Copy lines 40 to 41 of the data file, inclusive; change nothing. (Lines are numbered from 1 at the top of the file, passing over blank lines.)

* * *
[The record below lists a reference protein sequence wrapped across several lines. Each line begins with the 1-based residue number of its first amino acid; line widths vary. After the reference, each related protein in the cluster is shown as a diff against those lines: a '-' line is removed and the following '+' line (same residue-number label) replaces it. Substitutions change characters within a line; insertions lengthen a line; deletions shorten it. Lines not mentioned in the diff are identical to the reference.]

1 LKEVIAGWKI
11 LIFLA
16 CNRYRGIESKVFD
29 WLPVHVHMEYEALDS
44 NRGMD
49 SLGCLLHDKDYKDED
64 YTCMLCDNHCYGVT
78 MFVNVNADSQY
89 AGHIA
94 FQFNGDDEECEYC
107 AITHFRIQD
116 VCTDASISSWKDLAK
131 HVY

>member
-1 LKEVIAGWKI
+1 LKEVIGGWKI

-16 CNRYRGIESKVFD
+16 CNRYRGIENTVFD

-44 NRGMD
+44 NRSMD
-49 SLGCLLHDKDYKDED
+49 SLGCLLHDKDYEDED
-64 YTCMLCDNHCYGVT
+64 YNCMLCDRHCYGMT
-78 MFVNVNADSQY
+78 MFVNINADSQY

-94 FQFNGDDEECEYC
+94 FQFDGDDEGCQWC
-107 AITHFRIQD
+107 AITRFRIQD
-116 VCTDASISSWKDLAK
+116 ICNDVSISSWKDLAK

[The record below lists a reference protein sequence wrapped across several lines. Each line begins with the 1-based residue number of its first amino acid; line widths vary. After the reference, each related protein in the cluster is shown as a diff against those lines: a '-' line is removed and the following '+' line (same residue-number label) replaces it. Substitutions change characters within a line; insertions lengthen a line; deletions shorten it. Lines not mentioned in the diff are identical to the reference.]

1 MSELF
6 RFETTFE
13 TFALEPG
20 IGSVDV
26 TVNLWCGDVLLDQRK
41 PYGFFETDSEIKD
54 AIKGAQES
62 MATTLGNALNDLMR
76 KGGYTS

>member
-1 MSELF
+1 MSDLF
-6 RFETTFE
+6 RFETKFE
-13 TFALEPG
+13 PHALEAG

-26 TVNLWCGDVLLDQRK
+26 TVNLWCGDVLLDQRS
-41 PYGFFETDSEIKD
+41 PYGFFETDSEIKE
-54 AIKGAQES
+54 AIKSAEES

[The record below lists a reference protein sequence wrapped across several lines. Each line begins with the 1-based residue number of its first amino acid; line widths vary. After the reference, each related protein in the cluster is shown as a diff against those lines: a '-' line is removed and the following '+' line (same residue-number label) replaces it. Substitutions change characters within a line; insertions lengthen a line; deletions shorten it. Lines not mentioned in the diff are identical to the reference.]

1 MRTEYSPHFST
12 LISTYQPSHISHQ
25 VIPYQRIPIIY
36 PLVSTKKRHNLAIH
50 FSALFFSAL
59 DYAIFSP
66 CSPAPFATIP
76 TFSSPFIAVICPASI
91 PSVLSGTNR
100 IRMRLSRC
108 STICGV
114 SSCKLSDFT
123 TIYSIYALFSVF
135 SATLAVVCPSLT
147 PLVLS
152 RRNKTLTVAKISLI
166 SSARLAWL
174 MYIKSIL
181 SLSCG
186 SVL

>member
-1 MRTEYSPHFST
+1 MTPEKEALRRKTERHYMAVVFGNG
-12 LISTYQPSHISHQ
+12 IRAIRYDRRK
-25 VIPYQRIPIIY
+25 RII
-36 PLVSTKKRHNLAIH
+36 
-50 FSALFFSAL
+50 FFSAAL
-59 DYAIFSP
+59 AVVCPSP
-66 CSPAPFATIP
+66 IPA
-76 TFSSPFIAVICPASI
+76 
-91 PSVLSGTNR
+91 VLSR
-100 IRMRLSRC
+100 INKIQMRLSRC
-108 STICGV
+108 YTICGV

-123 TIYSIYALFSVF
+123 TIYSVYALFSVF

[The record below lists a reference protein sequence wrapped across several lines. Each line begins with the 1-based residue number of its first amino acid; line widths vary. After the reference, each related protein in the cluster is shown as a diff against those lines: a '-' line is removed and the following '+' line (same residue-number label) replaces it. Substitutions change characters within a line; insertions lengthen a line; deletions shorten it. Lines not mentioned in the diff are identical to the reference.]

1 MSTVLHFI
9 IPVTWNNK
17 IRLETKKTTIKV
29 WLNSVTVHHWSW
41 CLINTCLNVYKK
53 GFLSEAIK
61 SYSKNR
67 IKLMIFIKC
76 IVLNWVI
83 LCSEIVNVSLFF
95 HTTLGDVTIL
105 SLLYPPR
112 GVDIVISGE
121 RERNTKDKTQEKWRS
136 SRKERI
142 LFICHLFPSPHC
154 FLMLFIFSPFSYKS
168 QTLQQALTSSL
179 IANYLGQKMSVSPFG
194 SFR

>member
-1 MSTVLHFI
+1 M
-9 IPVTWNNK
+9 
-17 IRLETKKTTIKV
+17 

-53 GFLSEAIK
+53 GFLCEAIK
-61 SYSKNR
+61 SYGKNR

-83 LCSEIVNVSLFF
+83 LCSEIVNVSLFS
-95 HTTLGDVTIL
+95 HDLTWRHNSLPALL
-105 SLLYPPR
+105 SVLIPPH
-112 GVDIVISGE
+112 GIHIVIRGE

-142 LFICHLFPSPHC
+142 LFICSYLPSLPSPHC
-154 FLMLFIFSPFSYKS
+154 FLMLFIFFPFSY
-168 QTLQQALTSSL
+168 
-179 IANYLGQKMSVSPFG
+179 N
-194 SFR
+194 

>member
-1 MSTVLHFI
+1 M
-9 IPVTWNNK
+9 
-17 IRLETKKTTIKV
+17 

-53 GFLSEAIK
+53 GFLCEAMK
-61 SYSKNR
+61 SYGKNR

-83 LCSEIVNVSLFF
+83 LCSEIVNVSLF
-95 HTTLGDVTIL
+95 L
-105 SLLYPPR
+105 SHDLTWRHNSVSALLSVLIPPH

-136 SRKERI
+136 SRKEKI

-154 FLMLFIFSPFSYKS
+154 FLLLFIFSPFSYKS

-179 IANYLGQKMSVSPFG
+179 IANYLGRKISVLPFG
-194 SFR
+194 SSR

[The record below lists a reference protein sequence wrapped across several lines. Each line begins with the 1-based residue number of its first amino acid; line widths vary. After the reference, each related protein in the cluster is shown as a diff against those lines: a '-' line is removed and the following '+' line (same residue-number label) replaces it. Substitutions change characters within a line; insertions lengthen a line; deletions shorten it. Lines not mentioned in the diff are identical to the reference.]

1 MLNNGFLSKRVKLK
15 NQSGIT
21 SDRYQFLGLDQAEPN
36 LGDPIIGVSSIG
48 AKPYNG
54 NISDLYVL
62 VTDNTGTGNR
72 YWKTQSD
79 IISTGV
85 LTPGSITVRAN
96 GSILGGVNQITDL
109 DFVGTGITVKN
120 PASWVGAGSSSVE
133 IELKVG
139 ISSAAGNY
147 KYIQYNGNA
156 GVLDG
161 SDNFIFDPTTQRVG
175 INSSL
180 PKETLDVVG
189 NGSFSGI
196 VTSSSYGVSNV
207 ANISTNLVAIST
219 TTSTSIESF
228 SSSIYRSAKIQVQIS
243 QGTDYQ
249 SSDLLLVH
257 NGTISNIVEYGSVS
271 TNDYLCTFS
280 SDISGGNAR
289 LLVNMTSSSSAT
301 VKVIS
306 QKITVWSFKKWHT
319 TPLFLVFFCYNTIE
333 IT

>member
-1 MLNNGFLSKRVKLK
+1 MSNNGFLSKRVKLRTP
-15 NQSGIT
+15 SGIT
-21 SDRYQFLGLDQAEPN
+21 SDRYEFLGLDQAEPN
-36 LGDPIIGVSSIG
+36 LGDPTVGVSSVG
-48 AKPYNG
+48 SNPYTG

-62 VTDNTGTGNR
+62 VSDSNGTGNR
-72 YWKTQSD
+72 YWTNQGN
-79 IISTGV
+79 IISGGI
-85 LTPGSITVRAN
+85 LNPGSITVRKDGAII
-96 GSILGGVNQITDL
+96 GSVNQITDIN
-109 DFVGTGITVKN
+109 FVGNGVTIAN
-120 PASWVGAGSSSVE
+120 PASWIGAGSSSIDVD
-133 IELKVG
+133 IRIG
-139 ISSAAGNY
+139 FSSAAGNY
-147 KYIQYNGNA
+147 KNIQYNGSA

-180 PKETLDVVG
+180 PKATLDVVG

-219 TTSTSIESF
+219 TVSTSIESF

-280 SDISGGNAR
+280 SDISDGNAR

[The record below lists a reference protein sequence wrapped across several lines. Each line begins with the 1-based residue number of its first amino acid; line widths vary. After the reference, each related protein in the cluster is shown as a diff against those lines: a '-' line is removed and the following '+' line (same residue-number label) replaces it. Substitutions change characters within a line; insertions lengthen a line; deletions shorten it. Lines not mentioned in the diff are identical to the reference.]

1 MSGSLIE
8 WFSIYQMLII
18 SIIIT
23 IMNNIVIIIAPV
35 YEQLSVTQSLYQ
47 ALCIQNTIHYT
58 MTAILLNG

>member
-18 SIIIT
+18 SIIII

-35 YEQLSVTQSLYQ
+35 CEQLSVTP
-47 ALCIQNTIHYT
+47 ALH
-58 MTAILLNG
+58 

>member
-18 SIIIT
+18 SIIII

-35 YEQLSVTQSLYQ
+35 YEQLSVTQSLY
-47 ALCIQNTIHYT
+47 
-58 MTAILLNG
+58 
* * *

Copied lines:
41 PYGFFETDSEIKD
54 AIKGAQES